that nameth the name of Christ, de- | To this it may be objected, that, for part from all iniquity,” nor let us suf- the most part, if you give them money fer the flattery of the world, the ten- they go to a public house. I grant deruess of our friends, or, what is that there are many that would do so, most to be feared, the treachery of our but yet I also think that many would own depraved bearts, to deceive us in not. a point on which is suspended our The plan I intend myself to pursue, eternal destiny. We each belong to is this: To have a stock of religious one or other of the classes before tracts by me, and when I think a alluded to. There are no intermediate porter, &c. coming to me, deserves, lines of character. We either love as formerly, a dram; instead of it, I God, or we do not-we are either intend giving him threepence and a living a humble holy life, in confor- religious tract. I have no doubt, in mity to his will, or we are living many cases, the tract will be a sort of at enmity against him, and desire not silent monitor not to spend his money the knowledge of his ways.

at a public house. At any rate it will be bread cast upon the waters, and

knowing that the Lord has blessed the or giving Drams, 8c. to Porters, feeblest endeavours, when begun with Coachmen, &c. &c.

a view to his glory, we may hope in

many instances these little books may MR. EDITOR.

not be altogether useless. SIR, -A custom has obtained very If, Sir, you think these remarks much in late years, among respectable worthy a place in your interesting families, ofrewarding porters, messen- publication, you will much oblige, by gers, &c. above their wages, with a inserting them. dram; by which, very often, that de

PHILO-HUMANITAS. grading crime of drunkenness is Plymouth, April 17, 1822. brought on, and certainly, in some measure, the donor is an accessary to the offence.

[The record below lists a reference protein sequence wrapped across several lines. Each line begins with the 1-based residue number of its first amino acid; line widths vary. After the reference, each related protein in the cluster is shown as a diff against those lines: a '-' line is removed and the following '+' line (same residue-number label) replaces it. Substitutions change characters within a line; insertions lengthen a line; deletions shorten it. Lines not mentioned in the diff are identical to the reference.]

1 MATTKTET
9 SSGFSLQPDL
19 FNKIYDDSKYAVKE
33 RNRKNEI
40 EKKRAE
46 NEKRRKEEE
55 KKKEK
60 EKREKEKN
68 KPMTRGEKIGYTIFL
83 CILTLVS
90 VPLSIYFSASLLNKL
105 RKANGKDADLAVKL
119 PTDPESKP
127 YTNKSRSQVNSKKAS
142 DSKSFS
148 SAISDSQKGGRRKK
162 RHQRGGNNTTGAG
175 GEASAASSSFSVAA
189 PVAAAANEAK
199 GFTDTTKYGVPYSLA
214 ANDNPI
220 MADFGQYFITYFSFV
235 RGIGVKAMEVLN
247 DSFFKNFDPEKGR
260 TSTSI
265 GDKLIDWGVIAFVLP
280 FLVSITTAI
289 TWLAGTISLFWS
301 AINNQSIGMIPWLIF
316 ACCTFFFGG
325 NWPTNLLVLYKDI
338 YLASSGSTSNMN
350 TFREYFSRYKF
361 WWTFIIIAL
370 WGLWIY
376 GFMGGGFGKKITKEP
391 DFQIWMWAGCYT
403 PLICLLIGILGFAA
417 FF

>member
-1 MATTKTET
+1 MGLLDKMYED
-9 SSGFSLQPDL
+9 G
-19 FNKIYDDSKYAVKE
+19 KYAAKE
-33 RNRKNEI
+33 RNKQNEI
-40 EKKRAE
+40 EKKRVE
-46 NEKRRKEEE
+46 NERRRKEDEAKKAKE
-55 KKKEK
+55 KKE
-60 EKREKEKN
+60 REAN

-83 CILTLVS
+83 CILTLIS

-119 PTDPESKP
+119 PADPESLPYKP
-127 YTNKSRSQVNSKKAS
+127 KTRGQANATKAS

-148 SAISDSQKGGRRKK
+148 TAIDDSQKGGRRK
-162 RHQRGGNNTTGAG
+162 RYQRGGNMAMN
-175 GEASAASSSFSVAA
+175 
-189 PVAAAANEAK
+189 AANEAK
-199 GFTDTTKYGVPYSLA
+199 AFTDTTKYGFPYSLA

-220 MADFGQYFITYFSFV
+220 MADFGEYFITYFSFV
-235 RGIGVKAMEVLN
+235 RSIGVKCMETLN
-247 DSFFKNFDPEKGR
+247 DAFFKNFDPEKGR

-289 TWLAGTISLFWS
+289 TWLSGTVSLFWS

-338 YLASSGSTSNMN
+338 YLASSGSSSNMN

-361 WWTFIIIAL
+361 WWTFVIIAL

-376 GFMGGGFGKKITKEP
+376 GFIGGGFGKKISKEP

ON THE PRESERVATION OF EGGS. The circumstance which led me to think in this manner, was a fact that

MR. EDITOR. occurred here last month, which is as Sir,-This being the season for putfollows. The wife of a poor labouring ting down eggs, I send you the followman, on being confined, was repre- ing receipt, having, from experience, sented to some ladies of a benevolent found it to answer, either for ship society, as being in great distress. stores or home use.—Take best lime The ladies visited her, and, on their (not stone) 12 bushels ; common salt, coming away to devise some plan of 12 lbs.; cream tartar, 6lbs. The lime relief, many of the poor neighbours must be slacked and sifted. The whole (not very feelingly) came and told mixed up with water, to the consistthem, that “Mrs. B. could not be in ence of cream, but strong enough to much want, as her husband could find bear an egg, and let remain until the money enough to get drunk with.” liquor is cold. The eggs should be The man being known to one of the packed in firkins or casks, with the parties, was sent for, and strict in small end upwards. On the bottom quiry made ; in answer to which, he of the cask, and upon every layer, the solemnly asserted, that he never got pickle should be put in as they are drank with bis wages,

he packed. Care should be taken that always took that home to his wife, the eggs are free from cracks, and " but tbat oftentimes, when gentle that when packed, the casks are alfolks gave him a dram for going a ways kept full of liquor, so as to message, or shaking a carpet, or so cover them. on, he did not like to refuse it.

I am, Sir, your's, &c. Now, Mr. Editor, here is a proof of